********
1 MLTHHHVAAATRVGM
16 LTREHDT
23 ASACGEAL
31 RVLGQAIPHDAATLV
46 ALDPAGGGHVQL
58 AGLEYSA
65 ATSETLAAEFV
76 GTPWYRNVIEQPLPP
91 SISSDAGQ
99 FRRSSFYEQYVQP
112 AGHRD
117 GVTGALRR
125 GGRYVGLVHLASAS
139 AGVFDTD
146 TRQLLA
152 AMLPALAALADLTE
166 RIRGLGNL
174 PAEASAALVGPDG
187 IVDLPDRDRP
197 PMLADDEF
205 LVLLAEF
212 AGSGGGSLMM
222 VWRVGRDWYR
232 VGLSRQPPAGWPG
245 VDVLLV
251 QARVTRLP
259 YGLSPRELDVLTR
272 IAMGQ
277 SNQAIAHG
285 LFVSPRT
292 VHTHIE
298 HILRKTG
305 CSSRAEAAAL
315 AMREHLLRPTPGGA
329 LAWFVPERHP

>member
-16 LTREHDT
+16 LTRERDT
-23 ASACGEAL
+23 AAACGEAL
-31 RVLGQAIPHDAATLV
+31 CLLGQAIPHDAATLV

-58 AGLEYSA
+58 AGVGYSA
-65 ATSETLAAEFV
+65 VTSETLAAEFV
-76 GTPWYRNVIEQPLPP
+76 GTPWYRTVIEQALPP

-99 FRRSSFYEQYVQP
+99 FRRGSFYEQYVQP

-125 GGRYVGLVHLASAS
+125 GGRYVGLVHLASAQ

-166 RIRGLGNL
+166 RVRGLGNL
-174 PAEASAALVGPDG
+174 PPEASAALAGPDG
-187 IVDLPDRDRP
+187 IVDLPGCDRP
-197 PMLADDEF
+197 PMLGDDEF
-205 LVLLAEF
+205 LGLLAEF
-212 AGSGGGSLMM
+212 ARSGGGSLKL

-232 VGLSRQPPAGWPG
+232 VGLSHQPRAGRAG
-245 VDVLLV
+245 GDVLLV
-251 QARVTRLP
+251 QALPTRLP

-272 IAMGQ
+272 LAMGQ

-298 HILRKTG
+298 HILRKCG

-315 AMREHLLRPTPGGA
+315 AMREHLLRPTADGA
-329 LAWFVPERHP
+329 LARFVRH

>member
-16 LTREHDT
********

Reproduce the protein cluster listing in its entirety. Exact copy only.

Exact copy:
1 MLTHHHVAAATRVGM
16 LTREHDT
23 ASACGEAL
31 RVLGQAIPHDAATLV
46 ALDPAGGGHVQL
58 AGLEYSA
65 ATSETLAAEFV
76 GTPWYRNVIEQPLPP
91 SISSDAGQ
99 FRRSSFYEQYVQP
112 AGHRD
117 GVTGALRR
125 GGRYVGLVHLASAS
139 AGVFDTD
146 TRQLLA
152 AMLPALAALADLTE
166 RIRGLGNL
174 PAEASAALVGPDG
187 IVDLPDRDRP
197 PMLADDEF
205 LVLLAEF
212 AGSGGGSLMM
222 VWRVGRDWYR
232 VGLSRQPPAGWPG
245 VDVLLV
251 QARVTRLP
259 YGLSPRELDVLTR
272 IAMGQ
277 SNQAIAHG
285 LFVSPRT
292 VHTHIE
298 HILRKTG
305 CSSRAEAAAL
315 AMREHLLRPTPGGA
329 LAWFVPERHP

>member
-16 LTREHDT
+16 LTRERDT
-23 ASACGEAL
+23 AAACGEAL
-31 RVLGQAIPHDAATLV
+31 CLLGQAIPHDAATLV

-58 AGLEYSA
+58 AGVGYSA
-65 ATSETLAAEFV
+65 VTSETLAAEFV
-76 GTPWYRNVIEQPLPP
+76 GTPWYRTVIEQALPP

-99 FRRSSFYEQYVQP
+99 FRRGSFYEQYVQP

-125 GGRYVGLVHLASAS
+125 GGRYVGLVHLASAQ

-166 RIRGLGNL
+166 RVRGLGNL
-174 PAEASAALVGPDG
+174 PPEASAALAGPDG
-187 IVDLPDRDRP
+187 IVDLPGCDRP
-197 PMLADDEF
+197 PMLGDDEF
-205 LVLLAEF
+205 LGLLAEF
-212 AGSGGGSLMM
+212 ARSGGGSLKL

-232 VGLSRQPPAGWPG
+232 VGLSHQPRAGRAG
-245 VDVLLV
+245 GDVLLV
-251 QARVTRLP
+251 QALPTRLP

-272 IAMGQ
+272 LAMGQ

-298 HILRKTG
+298 HILRKCG

-315 AMREHLLRPTPGGA
+315 AMREHLLRPTADGA
-329 LAWFVPERHP
+329 LARFVRH

>member
-16 LTREHDT